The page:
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Energy Statistics of Petrochemical Industry Challenges and possible solutions. Country practice of the Netherlands Hans Pouwelse 25 September 2013. Introduction (1).
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Challenges and possible solutions
Country practice of the Netherlands
25 September 2013
In respect to energy statistics the petrochemical industry (= basic organic chemistry) is a special kind of industry:
Steam cracking is the heart of a petrochemical plant. Oil refinery products or natural gas liquids are converted into a number of (mainly unsaturated) chemical products, such as ethylene, propylene, butadiene (olefines) and benzene (aromatics). These intermediate chemical products are further processed to plastics or other chemical products.
In theory the incorporation in the energy balance is simple:
In practice it is more complex:
Data collection problems!
In The Netherlands petrochemical activities concentrated in a small number of big companies, each with a range of different production processes. Dozens or even hundreds of different (intermediate and final) products can be identified within one company, all with company specific names.
Companies themselves have no interest in the, for the sake of energy statistics important, distinction between energy and chemical products. Product naming within the companies (technical or commercial names) does mostly not give an answer.
Mistakes in reporting can easily be made and are hard to check by the statistical office.
The changes have appeared to work out well. The new approach gives a better and more consistent picture what is going on in the petrochemical industry energy-wise and what is relevant for the energy balance.
The matter is very complex. It is far from sufficient to send out a questionnaire and wait for response. It is necessary to have close contact with contact persons of the petrochemical companies on a regular basis. This is time consuming, but worthwhile (given the large amounts of energy involved) and also possible because only a small number of (big) companies are involved.
In addition to this it is important to promote internal communication within the companies on this subject. More specific: communication between financial-administrative people, who normally fill in the oil questionnaires, and process technology experts, who have knowledge about the processes and the character of the products.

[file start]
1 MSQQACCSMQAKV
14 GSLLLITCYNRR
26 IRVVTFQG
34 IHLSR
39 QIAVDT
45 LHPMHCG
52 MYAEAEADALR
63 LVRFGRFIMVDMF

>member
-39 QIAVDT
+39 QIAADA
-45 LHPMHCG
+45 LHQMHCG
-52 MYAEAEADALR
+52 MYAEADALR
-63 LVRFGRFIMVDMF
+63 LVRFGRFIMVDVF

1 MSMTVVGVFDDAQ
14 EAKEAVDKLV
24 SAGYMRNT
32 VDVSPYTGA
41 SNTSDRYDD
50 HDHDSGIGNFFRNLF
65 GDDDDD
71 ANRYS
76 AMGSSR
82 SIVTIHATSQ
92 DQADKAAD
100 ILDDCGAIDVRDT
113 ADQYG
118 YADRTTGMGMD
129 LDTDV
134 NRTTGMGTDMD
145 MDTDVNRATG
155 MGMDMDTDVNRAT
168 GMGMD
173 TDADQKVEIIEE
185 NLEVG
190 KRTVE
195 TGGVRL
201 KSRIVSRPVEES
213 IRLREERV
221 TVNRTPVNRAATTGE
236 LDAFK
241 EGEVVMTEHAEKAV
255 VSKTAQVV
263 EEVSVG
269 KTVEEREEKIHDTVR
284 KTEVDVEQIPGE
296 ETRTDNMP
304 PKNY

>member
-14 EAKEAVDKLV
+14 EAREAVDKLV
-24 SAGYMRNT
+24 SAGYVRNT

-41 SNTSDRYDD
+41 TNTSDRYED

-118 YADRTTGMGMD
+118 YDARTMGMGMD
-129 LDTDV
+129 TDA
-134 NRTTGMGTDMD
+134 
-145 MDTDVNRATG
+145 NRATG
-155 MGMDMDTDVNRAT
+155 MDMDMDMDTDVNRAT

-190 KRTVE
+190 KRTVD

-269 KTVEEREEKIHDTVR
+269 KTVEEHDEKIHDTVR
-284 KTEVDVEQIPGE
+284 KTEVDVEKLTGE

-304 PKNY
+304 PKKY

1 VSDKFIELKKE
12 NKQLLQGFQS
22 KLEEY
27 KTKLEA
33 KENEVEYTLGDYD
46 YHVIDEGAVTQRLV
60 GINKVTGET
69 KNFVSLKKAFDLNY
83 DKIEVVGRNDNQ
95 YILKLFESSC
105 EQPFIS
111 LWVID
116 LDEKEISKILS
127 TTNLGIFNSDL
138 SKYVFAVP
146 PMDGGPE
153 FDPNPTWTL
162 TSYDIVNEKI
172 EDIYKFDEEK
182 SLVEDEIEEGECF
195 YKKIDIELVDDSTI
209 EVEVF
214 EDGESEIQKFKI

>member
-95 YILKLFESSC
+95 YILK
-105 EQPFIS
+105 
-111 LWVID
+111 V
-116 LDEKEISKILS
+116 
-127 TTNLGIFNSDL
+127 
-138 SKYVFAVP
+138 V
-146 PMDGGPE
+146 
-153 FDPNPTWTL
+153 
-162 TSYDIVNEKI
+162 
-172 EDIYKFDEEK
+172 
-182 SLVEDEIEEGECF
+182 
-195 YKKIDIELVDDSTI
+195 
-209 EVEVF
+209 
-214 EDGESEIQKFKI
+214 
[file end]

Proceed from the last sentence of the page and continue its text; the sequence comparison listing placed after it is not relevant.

Process technology knowledge is also necessary on the side of the statistical office, to be able to communicate properly with the company experts; to explain in a reliable way what we want from the companies and to assess the plausibility of the reported figures (type and capacity production installations, CHP).
Formally this distinction between energy products and chemical products can be expressed by looking at the product classification (CN-classification: chapter 27 energy products versus chapter 29 chemical products “separate chemically defined organic compounds”). In common practice this often appears to be not very practicable.
Instead of it a rule of thumb might be used: - if a quantity of a product as a result of a petrochemical activity consist for more than about 90% of one chemical compound it is most likely a chemical product.- yield chemical products between 60% and 80 %.Of course this is only indicative but appears to be useful, at least as a starting point in consultation with the company people.
Transformation of energy products is an important element in the energy balance of the petrochemical industry. When reporting to international organisations EU, IEA and UN by means of the Joint Annual Questionnaires (JAQ’s) it is until now not possible to express this transformation properly (chemical industry is regarded to be an energy consumer without transformation of energy products). As a result of this the final consumption of residual gas and oil (relevant for calculating CO2-emissions) cannot be reported properly, and as a consequence of it cannot be published about by the international organisations. We think it is important that at the next opportunity JAQ’s are adapted to make it possible to report transformation in the chemical industry. Even better would be to make it possible to report transformation for all economic sectors, for instance to present autoproducer CHP for each sector separately.